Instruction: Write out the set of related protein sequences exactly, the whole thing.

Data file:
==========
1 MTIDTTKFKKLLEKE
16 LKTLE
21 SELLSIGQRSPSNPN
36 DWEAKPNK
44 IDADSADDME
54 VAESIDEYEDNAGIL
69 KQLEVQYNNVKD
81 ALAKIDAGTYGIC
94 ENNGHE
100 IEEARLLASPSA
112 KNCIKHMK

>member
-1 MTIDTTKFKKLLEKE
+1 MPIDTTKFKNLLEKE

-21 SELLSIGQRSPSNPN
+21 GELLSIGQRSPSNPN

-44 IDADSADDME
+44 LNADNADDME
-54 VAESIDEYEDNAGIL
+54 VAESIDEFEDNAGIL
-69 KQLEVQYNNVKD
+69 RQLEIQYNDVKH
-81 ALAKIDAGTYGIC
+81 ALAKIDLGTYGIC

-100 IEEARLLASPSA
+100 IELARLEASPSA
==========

1 MTIDTTKFKKLLEKE
16 LKTLE
21 SELLSIGQRSPSNPN
36 DWEAKPNK
44 IDADSADDME
54 VAESIDEYEDNAGIL
69 KQLEVQYNNVKD
81 ALAKIDAGTYGIC
94 ENNGHE
100 IEEARLLASPSA
112 KNCIKHMK

>member
-1 MTIDTTKFKKLLEKE
+1 MPIDTTKFKNLLEKE

-21 SELLSIGQRSPSNPN
+21 GELLSIGQRSPSNPN

-44 IDADSADDME
+44 LNADNADDME
-54 VAESIDEYEDNAGIL
+54 VAESIDEFEDNAGIL
-69 KQLEVQYNNVKD
+69 RQLEIQYNDVKH
-81 ALAKIDAGTYGIC
+81 ALAKIDLGTYGIC

-100 IEEARLLASPSA
+100 IELARLEASPSA